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Gravity s Rainbow

Gravity s Rainbow Author Thomas Pynchon
ISBN-10 0140188592
Release 1995
Pages 760
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In the mid-1960s, the publication of Pynchon's V and The Crying of Lot 49 introduced a brilliant new voice to American literature. Gravity's Rainbow, his convoluted, allusive novel about a metaphysical quest, published in 1973, further confirmed Pynchon's reputation as one of the greatest writers of the century.



Vineland

Vineland Author Thomas Pynchon
ISBN-10 0141180633
Release 1997
Pages 385
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Zoyd Wheeler's old nemesis arrives in Vineland hoping to use Zoyd's daughter as a pawn to track down Zoyd's ex-wife



A Gravity s Rainbow Companion

A Gravity s Rainbow Companion Author Steven C. Weisenburger
ISBN-10 0820337641
Release 2011-03-15
Pages 440
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Adding some 20 percent to the original content, this is a completely updated edition of Steven Weisenburger's indispensable guide to Thomas Pynchon's Gravity's Rainbow. Weisenburger takes the reader page by page, often line by line, through the welter of historical references, scientific data, cultural fragments, anthropological research, jokes, and puns around which Pynchon wove his story. Weisenburger fully annotates Pynchon's use of languages ranging from Russian and Hebrew to such subdialects of English as 1940s street talk, drug lingo, and military slang as well as the more obscure terminology of black magic, Rosicrucianism, and Pavlovian psychology. The Companion also reveals the underlying organization of Gravity's Rainbow--how the book's myriad references form patterns of meaning and structure that have eluded both admirers and critics of the novel. The Companion is keyed to the pages of the principal American editions of Gravity's Rainbow: Viking/Penguin (1973), Bantam (1974), and the special, repaginated Penguin paperback (2000) honoring the novel as one of twenty "Great Books of the Twentieth Century."



Against the Day

Against the Day Author Thomas Pynchon
ISBN-10 9781101594667
Release 2012-06-13
Pages 1584
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A New York Times Notable Book of the Year, a Washington Post Best Book of the Year Spanning the era between the Chicago World’s Fair of 1893 and the years just after World War I, and constantly moving between locations across the globe (and to a few places not strictly speaking on the map at all), Against the Day unfolds with a phantasmagoria of characters that includes anarchists, balloonists, gamblers, drug enthusiasts, mathematicians, mad scientists, shamans, spies, and hired guns. As an era of uncertainty comes crashing down around their ears and an unpredictable future commences, these folks are mostly just trying to pursue their lives. Sometimes they manage to catch up; sometimes it’s their lives that pursue them.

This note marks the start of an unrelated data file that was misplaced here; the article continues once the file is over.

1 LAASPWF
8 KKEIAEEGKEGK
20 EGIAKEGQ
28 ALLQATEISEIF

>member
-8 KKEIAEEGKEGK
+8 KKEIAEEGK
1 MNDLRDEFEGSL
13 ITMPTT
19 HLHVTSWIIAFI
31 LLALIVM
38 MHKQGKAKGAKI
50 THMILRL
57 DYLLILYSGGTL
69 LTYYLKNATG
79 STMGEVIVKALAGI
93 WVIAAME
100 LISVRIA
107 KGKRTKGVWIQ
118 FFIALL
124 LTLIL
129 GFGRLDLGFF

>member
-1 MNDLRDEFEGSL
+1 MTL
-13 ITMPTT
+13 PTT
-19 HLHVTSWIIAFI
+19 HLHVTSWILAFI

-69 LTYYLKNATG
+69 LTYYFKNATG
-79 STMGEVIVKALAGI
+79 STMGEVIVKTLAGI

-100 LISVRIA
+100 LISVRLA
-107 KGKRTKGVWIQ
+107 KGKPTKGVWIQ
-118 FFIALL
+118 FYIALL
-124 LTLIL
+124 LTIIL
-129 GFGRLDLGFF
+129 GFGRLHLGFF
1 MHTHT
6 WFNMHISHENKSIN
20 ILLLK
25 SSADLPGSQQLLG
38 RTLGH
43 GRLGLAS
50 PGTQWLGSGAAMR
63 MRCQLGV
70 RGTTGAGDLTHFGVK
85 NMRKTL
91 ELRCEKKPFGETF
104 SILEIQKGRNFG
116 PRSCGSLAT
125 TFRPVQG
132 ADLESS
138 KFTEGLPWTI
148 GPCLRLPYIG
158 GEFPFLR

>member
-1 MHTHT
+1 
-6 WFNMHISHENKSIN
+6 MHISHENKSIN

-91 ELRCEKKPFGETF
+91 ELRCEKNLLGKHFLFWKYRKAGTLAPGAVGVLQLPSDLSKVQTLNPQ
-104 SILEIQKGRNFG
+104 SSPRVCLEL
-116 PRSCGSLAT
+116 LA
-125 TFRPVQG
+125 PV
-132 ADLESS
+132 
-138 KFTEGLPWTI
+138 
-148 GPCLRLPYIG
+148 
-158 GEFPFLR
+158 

Pictures Showing what Happens on Each Page of Thomas Pynchon s Novel Gravity s Rainbow

Pictures Showing what Happens on Each Page of Thomas Pynchon s Novel Gravity s Rainbow Author Zak Smith
ISBN-10 9780977312795
Release 2006
Pages 760
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Thomas Pynchon's Gravity's Rainbow (1973) has been called a modernFinnegans Wake for its challenging language, wild anachronisms, hallucinatory happenings, and fever-dream imagery. With Pictures Showing What Happens on Each Page of Thomas Pynchon's Novel Gravity's Rainbow, artist Zak Smith at once eases and expands readers' experience of the twentieth-century classic. Smith has created more than 750 pages of drawings, paintings, and photos--each derived from a page of Pynchon's novel. Extraordinary tableaux of the detritus of war--a burned-out Konigstiger tank, a melted machine gun--coexist alongside such fantasmagoric Pynchon inventions as the "stumbling bird" and "Grigori the octopus." Smith has said he aimed to be "as literal as possible" in interpreting Gravity's Rainbow, but his images are as imaginative and powerful as the prose they honor.



Slow Learner

Slow Learner Author Thomas Pynchon
ISBN-10 9781101594612
Release 2012-06-13
Pages 195
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Compiling five short stories originally written between 1959 and 1964, Slow Learner showcases Thomas Pynchon’s writing before the publication of his first novel V. The stories compiled here are “The Small Rain,” “Low-lands,” “Entropy,” “Under the Rose,” and “The Secret Integration,” along with an introduction by Pynchon himself.